What if there are problems found with the house after the closing?

Get Legal Help Today

secured lock Secured with SHA-256 Encryption

Jeffrey Johnson is a legal writer with a focus on personal injury. He has worked on personal injury and sovereign immunity litigation in addition to experience in family, estate, and criminal law. He earned a J.D. from the University of Baltimore and has worked in legal offices and non-profits in Maryland, Texas, and North Carolina. He has also earned an MFA in screenwriting from Chapman Univer...

Full Bio →

Written by Jeffrey Johnson
Insurance Lawyer Jeffrey Johnson

UPDATED: Jul 16, 2021

Advertiser Disclosure

It’s all about you. We want to help you make the right legal decisions.

We strive to help you make confident insurance and legal decisions. Finding trusted and reliable insurance quotes and legal advice should be easy. This doesn’t influence our content. Our opinions are our own.

Editorial Guidelines: We are a free online resource for anyone interested in learning more about legal topics and insurance. Our goal is to be an objective, third-party resource for everything legal and insurance related. We update our site regularly, and all content is reviewed by experts.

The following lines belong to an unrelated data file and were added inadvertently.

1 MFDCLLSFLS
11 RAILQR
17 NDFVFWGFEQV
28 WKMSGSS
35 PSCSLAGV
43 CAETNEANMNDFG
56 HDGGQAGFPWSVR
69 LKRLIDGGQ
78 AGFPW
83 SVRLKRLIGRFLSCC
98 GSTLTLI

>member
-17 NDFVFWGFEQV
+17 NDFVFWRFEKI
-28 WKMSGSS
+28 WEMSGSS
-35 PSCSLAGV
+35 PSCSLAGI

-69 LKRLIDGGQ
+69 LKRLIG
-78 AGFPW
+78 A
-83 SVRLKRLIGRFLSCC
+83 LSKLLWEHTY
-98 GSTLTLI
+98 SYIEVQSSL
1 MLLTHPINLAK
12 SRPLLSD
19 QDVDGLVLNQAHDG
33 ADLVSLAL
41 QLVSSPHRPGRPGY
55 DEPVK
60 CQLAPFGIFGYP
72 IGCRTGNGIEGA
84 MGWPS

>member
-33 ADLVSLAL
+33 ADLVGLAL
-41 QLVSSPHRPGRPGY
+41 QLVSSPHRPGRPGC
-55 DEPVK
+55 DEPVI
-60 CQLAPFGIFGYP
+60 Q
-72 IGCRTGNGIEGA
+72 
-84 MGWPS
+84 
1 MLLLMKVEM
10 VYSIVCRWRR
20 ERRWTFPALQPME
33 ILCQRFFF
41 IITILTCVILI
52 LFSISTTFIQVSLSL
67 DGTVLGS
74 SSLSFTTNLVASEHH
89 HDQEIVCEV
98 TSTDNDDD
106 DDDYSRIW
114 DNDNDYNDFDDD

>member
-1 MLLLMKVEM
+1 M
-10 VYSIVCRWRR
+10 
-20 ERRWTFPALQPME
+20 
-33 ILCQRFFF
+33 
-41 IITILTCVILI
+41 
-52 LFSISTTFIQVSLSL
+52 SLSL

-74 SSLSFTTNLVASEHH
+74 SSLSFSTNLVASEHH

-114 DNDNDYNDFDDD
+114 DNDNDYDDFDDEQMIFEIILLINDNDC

This really depends upon the type of problem you find. If you find that the seller has walked off with some fixtures, which should have been included with the house, you might be able to sue to get them back, but this is a problem that might be better found in a walk through inspection just before the closing. Any major problem that the seller should have disclosed before the sale would probably justify a lawsuit, while a problem like termites, which should have been discovered in inspection, will likely leave you no recourse but to solve it yourself. A problem such as noisy neighbors is your problem; it is best to spend time in the neighborhood before making an offer or signing the contract. Don’t wait until the closing to see if there will be a problem. In this regard, it is important to review the seller’s “Disclosure Statements” carefully. If the property is being sold “as-is”, the buyer should pay for its own inspection to uncover any problems readily apparent.

Get Legal Help Today

Find the right lawyer for your legal issue.

secured lock Secured with SHA-256 Encryption